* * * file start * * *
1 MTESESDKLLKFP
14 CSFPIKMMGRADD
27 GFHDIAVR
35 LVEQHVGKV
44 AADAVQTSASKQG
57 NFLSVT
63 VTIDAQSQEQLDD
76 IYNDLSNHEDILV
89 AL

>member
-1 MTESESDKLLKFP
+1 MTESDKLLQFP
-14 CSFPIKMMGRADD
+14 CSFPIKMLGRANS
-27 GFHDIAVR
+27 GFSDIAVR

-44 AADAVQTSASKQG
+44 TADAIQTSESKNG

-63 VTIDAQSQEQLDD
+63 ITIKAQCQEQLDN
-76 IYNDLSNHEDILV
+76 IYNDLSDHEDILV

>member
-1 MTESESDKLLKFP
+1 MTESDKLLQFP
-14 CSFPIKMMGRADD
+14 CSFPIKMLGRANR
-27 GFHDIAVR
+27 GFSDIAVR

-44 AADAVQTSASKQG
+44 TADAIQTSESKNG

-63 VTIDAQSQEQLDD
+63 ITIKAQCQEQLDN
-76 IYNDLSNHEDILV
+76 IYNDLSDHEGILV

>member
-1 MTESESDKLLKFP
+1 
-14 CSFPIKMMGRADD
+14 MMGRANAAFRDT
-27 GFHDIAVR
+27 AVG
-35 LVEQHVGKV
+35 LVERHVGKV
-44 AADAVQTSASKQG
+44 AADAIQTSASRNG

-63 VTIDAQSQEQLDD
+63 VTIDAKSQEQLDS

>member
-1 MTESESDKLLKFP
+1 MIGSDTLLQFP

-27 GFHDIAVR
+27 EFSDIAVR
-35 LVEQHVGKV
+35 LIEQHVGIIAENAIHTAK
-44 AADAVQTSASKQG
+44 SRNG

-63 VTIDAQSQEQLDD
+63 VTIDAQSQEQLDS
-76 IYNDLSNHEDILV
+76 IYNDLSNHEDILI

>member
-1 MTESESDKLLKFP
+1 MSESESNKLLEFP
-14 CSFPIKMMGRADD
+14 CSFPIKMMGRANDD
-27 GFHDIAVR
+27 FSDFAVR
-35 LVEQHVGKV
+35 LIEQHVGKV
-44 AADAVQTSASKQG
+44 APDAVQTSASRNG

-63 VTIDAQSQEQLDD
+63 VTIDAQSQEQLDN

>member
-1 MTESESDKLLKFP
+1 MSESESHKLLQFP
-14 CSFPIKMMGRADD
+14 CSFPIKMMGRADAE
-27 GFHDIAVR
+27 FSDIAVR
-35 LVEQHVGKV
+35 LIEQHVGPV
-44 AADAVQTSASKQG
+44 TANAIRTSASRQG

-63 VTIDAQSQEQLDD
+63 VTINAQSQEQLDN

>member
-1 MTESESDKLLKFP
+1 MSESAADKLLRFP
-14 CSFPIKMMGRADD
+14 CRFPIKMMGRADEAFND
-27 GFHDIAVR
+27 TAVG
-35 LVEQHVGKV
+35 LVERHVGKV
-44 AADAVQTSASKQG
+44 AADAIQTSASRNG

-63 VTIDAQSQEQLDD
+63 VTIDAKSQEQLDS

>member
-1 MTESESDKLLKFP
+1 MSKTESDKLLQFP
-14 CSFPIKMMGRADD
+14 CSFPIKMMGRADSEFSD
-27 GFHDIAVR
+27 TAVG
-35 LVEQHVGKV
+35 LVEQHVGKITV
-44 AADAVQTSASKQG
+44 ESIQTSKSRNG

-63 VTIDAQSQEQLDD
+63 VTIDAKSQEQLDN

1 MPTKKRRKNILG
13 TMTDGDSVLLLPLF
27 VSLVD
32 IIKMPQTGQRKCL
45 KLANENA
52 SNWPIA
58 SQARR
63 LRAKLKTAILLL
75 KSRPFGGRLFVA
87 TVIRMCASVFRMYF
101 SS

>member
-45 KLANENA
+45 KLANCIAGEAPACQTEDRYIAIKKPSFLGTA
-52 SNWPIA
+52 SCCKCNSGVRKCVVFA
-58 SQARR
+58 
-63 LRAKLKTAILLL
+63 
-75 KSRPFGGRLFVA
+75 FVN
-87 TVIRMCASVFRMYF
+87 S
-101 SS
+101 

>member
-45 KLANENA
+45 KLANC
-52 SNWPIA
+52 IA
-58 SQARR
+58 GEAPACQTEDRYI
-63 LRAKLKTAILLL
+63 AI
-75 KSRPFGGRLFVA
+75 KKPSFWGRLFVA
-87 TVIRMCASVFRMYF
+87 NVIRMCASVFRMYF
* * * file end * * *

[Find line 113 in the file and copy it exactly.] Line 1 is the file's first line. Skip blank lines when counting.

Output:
+63 VTIDAKSQEQLDN